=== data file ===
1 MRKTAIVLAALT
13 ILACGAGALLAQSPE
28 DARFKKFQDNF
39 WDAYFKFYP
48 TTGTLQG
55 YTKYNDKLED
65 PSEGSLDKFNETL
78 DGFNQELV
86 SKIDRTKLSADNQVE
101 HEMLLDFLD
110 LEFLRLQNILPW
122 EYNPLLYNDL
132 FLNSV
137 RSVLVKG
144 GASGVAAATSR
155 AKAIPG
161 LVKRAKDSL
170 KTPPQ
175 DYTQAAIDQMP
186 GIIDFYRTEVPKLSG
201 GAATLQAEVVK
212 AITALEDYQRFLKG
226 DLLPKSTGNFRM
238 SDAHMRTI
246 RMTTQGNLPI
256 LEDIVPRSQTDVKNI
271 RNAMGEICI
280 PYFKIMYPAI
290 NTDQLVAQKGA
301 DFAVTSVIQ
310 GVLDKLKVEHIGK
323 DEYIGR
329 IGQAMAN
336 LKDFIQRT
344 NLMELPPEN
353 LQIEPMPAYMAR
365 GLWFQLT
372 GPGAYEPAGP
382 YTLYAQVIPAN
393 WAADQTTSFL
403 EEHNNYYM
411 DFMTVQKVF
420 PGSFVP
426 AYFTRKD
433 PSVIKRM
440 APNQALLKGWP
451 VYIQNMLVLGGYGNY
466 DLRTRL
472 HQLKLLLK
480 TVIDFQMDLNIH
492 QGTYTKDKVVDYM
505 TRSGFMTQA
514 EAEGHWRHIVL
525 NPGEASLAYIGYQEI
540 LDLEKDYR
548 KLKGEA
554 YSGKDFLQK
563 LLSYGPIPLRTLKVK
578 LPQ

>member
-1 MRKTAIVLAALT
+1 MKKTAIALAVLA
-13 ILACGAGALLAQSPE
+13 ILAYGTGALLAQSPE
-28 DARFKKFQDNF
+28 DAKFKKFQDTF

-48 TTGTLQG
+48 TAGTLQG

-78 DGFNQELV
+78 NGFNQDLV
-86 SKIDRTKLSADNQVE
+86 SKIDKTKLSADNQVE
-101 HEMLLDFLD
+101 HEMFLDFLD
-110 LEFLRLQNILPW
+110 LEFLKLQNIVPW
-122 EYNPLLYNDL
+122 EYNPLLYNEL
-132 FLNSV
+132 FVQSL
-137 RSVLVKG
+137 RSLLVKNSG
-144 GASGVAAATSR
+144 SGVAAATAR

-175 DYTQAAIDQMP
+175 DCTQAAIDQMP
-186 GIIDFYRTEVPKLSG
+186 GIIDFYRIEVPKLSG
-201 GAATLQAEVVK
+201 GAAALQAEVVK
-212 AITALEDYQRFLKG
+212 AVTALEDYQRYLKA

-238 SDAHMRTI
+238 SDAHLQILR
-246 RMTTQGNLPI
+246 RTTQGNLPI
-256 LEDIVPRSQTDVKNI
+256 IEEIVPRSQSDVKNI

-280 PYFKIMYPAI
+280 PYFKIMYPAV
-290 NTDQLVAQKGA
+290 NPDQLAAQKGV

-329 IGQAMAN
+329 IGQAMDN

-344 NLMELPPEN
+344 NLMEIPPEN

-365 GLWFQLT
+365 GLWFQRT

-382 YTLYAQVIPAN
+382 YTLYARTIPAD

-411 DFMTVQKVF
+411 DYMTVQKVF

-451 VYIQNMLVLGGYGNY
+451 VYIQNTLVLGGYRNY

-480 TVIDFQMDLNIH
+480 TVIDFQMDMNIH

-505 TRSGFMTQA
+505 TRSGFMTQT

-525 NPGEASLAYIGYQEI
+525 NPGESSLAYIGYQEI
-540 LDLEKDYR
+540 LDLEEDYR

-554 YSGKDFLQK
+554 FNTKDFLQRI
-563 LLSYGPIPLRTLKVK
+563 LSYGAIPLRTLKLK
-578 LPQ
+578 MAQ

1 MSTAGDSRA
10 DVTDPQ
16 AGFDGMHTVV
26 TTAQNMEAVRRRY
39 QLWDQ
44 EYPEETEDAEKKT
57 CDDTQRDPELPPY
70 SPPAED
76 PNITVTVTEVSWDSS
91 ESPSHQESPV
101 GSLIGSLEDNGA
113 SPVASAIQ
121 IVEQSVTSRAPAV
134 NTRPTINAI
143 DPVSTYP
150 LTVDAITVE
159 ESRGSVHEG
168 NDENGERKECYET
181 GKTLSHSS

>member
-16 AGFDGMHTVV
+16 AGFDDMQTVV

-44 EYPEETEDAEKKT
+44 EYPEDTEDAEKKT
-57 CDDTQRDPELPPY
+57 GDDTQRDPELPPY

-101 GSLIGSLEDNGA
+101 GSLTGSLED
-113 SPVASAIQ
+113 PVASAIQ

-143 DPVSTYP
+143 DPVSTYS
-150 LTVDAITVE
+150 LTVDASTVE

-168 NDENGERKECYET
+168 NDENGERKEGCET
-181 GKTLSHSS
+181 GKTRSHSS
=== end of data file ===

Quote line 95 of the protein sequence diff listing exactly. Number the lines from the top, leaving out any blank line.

-246 RMTTQGNLPI